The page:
When was this website last updated?
We last updated this site on 23 October 2020.
You can send any compliments, complaints or suggestions to us: by email at [email protected] or by post to HVA, 41 North Road, London N7 9DP.
We have formal procedures for complaints in place and can send you these if required.
Annual Review 2020
Read the Annual Review of our activities, provided by our trustees, for the year ending 31 March 2020.
Our office has two staff. Their payment follows the mean for London wages.
Marian Nicholson has appeared in magazines, on TV and has given radio interviews. She caught herpes simplex in 1981. Marian edits and co-writes the HVA’s quarterly journal, Sphere (see an archived copy) and all information for patients. She trains and supports our volunteers.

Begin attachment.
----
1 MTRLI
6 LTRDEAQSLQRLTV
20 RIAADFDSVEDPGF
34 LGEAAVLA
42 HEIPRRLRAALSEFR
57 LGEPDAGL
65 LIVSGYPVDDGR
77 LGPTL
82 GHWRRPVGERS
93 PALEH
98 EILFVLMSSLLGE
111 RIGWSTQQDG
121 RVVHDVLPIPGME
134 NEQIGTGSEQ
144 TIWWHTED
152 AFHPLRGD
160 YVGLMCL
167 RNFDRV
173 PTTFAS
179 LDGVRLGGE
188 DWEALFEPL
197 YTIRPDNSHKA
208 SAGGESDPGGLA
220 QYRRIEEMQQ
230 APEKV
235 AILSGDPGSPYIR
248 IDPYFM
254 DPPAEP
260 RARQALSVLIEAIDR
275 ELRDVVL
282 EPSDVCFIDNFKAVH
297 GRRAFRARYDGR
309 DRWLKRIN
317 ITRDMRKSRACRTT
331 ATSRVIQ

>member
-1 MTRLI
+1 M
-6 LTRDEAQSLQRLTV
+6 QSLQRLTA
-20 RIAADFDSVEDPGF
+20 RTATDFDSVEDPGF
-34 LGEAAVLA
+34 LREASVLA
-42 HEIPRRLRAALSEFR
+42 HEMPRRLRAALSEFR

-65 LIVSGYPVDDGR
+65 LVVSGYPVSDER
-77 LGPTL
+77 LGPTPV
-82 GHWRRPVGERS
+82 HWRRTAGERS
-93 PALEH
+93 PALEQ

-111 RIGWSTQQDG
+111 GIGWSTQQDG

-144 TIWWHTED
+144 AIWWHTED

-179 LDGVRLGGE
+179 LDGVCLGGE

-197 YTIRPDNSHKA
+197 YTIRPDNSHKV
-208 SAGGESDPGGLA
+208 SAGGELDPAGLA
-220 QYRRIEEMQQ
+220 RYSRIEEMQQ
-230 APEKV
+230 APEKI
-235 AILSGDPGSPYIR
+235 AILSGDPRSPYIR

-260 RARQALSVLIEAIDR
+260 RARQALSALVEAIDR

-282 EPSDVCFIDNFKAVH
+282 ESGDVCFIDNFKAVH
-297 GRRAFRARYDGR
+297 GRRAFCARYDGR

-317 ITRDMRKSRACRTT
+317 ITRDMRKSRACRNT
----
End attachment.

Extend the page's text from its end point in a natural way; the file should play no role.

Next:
Marian represents the charity on the Herpes Simplex Virus Advisory Panel – a sub-group of the British Association for Sexual Health and HIV. This panel writes the herpes simplex guidelines for doctors.
Marian gives talks to staff at sexual health clinics around the country. All clinics can request a training session that includes the PowerPoint presentation, “Helping you to help your patients with herpes”. Send us an email.
She has been a guest on many TV and radio shows, talking about her personal experience and explaining the creation of the stigma that accompanies ‘cold sores on the genitals’.
See Marian’s story in an NHS Choices video
Nigel Scott retired in July 2020 after over 22 years of continuous service.